Havlik's motivation was simple: he figures moving to Linux has saved his company about $700,000. It has also propelled Menasha into the brave new world of enterprise resource planning on Linux, a world that, so far, only a handful of companies have ventured to explore.
The H-P servers had served since 1997 as Menasha's home for a number of applications handled by SAP R/3 software, including its financials, shop floor management, human resources, sales, and distribution services to 1,500 users at more than 30 locations.
|At a Glance|
But last year, when the company wanted to upgrade to R/3 version 4.6, SAP told it the new version would require more hardware. While all five of Menasha's H-P 9000 servers had been completely reliable, Havlik says, one look at the cost of adding more sent him scurrying to find a less costly approach.
Menasha replaced the H-P boxes with what Havlik calls a "dramatically less expensive" solution: 10 four-processor Dell servers running Linux. The company's Oracle database continues to run on an H-P Unix system.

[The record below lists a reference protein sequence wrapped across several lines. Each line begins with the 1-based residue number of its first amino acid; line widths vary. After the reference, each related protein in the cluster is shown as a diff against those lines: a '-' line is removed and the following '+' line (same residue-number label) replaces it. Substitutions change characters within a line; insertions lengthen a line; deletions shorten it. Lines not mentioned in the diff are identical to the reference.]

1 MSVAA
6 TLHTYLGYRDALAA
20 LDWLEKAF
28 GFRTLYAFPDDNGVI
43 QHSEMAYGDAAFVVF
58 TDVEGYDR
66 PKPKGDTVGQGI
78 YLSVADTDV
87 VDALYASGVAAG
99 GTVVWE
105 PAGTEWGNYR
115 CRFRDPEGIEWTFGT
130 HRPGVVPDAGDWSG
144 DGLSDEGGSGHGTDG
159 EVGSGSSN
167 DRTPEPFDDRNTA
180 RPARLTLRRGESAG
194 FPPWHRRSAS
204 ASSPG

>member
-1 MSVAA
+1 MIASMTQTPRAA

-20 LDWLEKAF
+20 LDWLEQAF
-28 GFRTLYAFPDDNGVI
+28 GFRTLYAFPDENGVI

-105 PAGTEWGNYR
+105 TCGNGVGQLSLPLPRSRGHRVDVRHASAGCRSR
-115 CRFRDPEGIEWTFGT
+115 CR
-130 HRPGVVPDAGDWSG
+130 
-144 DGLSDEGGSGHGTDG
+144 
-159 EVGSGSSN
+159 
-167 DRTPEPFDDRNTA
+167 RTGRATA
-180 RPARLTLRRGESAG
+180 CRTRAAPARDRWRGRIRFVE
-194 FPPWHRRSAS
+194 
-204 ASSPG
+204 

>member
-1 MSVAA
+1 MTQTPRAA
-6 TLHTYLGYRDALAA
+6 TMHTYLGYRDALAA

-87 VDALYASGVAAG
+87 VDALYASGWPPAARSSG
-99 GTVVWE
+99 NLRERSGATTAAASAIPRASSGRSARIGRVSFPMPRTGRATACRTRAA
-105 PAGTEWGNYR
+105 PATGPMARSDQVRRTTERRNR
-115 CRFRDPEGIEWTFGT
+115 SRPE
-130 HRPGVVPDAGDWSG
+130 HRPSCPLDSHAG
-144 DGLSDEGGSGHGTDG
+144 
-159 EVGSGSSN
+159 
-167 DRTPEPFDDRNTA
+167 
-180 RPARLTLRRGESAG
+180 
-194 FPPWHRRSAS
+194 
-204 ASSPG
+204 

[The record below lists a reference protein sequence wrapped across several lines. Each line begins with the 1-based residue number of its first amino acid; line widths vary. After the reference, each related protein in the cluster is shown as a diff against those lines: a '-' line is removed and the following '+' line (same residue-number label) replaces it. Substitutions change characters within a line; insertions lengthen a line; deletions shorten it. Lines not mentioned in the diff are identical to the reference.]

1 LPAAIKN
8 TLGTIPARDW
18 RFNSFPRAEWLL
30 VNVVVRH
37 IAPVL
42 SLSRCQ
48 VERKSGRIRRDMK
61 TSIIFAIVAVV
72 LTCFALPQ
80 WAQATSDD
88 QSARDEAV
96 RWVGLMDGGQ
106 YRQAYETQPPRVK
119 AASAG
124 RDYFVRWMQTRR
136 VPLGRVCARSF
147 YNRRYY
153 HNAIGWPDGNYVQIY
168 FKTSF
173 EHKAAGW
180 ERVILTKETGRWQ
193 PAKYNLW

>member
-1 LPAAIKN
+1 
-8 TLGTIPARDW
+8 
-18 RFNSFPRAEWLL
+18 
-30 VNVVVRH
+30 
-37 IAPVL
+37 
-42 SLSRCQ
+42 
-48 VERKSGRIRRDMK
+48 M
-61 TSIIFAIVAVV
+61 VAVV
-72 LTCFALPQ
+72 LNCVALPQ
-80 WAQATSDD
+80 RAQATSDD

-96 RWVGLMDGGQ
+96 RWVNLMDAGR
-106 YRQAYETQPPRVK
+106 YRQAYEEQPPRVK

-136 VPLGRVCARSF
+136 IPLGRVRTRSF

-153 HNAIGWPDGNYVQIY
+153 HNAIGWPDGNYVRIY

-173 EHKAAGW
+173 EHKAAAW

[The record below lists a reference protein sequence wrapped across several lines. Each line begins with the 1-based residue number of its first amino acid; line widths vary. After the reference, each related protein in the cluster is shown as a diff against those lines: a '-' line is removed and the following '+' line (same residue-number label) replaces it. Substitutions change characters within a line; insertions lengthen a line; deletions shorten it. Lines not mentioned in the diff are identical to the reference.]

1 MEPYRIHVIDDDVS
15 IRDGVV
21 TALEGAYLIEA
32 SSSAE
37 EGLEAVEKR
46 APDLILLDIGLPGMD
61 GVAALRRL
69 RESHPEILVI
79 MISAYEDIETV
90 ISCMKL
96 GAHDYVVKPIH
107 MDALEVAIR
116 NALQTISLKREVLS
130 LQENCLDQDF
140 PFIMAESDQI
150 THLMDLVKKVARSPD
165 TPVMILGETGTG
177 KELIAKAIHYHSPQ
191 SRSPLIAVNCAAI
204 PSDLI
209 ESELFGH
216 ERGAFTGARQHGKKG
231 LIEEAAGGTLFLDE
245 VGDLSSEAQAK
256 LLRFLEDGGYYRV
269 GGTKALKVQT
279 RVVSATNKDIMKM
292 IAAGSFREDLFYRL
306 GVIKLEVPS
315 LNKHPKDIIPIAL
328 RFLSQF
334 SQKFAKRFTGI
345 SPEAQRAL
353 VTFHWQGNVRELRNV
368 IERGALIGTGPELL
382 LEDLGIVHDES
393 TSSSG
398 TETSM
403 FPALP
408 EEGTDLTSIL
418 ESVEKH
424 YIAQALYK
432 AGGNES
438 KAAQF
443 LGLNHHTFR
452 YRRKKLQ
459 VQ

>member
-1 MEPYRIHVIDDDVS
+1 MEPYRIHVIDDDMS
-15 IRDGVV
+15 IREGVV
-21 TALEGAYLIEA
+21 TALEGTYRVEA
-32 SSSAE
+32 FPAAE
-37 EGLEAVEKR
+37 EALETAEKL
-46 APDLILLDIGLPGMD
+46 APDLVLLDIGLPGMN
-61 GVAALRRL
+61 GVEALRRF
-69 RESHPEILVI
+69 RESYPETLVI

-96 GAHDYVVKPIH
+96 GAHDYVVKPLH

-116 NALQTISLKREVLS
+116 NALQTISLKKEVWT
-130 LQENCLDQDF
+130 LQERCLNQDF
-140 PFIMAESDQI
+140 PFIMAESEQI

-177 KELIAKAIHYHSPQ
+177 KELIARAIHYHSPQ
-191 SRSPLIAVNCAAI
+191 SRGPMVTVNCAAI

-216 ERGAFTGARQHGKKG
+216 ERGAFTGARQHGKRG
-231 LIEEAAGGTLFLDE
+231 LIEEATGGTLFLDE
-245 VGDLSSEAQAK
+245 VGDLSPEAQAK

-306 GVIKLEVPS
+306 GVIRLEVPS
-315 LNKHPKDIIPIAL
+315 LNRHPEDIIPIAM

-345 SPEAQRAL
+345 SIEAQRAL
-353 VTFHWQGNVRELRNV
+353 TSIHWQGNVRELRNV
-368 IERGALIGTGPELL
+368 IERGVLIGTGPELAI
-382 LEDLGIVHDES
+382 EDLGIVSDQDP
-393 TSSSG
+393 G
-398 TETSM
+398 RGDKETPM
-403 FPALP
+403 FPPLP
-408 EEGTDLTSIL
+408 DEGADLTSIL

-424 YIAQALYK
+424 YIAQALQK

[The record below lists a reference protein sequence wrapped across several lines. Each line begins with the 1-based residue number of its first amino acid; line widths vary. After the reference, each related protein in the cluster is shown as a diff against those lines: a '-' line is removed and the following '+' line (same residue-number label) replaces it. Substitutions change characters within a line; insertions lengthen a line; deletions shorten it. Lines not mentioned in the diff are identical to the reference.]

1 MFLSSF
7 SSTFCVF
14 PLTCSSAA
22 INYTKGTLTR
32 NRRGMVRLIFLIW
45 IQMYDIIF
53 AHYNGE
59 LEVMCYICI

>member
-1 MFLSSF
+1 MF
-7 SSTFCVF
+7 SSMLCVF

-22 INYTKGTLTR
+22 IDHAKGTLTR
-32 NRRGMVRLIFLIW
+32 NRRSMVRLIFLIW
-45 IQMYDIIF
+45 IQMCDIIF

While Menasha is not the first company to run SAP's R/3 on Linux -- a few companies in Europe, like Munich chip distributor Consumer Electronic AG, have been running SAP on the open source operating system for more than a year -- it is a pioneer in the United States.
It's hard to know exactly how many companies are running enterprise-wide applications on Linux. The number is clearly small but appears to be growing. SAP, which first released a version of R/3 for Linux early last year, now claims to have 400 Linux installations. Not all those, however, are actual production instances. One of them, for example, is an R/3 test system which Siemens Business Services in Canada has been running for several months at the its Toronto data center.